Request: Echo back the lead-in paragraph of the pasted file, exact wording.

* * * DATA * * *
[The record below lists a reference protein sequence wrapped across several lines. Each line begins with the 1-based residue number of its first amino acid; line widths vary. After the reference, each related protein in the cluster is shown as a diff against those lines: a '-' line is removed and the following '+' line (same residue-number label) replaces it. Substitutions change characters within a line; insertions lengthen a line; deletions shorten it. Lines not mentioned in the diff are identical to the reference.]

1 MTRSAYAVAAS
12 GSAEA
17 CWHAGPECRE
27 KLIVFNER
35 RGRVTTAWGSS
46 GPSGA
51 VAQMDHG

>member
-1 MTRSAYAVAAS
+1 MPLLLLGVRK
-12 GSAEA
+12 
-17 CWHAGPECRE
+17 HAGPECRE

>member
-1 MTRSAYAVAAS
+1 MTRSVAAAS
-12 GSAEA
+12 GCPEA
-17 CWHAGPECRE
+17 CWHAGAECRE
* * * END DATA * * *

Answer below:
[The record below lists a reference protein sequence wrapped across several lines. Each line begins with the 1-based residue number of its first amino acid; line widths vary. After the reference, each related protein in the cluster is shown as a diff against those lines: a '-' line is removed and the following '+' line (same residue-number label) replaces it. Substitutions change characters within a line; insertions lengthen a line; deletions shorten it. Lines not mentioned in the diff are identical to the reference.]